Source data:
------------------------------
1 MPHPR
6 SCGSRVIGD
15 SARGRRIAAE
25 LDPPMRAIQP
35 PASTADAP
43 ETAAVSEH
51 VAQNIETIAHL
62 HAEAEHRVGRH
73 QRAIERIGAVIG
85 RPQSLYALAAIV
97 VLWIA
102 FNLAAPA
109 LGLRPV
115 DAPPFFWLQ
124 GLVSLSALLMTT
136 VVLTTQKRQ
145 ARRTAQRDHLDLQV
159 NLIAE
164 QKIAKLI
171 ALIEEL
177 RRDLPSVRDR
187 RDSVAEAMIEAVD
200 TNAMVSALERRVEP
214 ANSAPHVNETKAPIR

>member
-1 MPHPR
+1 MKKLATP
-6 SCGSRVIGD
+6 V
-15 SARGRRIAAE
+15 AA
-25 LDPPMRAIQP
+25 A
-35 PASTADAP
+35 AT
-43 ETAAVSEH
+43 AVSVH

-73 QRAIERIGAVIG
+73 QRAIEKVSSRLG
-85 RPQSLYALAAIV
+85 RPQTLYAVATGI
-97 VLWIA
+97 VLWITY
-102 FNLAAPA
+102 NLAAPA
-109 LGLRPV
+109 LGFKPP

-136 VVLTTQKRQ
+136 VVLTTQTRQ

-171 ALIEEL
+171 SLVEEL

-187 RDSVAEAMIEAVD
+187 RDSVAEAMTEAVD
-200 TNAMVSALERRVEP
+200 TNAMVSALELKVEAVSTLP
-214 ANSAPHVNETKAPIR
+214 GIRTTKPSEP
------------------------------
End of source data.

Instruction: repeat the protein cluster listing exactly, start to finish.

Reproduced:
1 MPHPR
6 SCGSRVIGD
15 SARGRRIAAE
25 LDPPMRAIQP
35 PASTADAP
43 ETAAVSEH
51 VAQNIETIAHL
62 HAEAEHRVGRH
73 QRAIERIGAVIG
85 RPQSLYALAAIV
97 VLWIA
102 FNLAAPA
109 LGLRPV
115 DAPPFFWLQ
124 GLVSLSALLMTT
136 VVLTTQKRQ
145 ARRTAQRDHLDLQV
159 NLIAE
164 QKIAKLI
171 ALIEEL
177 RRDLPSVRDR
187 RDSVAEAMIEAVD
200 TNAMVSALERRVEP
214 ANSAPHVNETKAPIR

>member
-1 MPHPR
+1 MKKLATP
-6 SCGSRVIGD
+6 V
-15 SARGRRIAAE
+15 AA
-25 LDPPMRAIQP
+25 A
-35 PASTADAP
+35 AT
-43 ETAAVSEH
+43 AVSVH

-73 QRAIERIGAVIG
+73 QRAIEKVSSRLG
-85 RPQSLYALAAIV
+85 RPQTLYAVATGI
-97 VLWIA
+97 VLWITY
-102 FNLAAPA
+102 NLAAPA
-109 LGLRPV
+109 LGFKPP

-136 VVLTTQKRQ
+136 VVLTTQTRQ

-171 ALIEEL
+171 SLVEEL

-187 RDSVAEAMIEAVD
+187 RDSVAEAMTEAVD
-200 TNAMVSALERRVEP
+200 TNAMVSALELKVEAVSTLP
-214 ANSAPHVNETKAPIR
+214 GIRTTKPSEP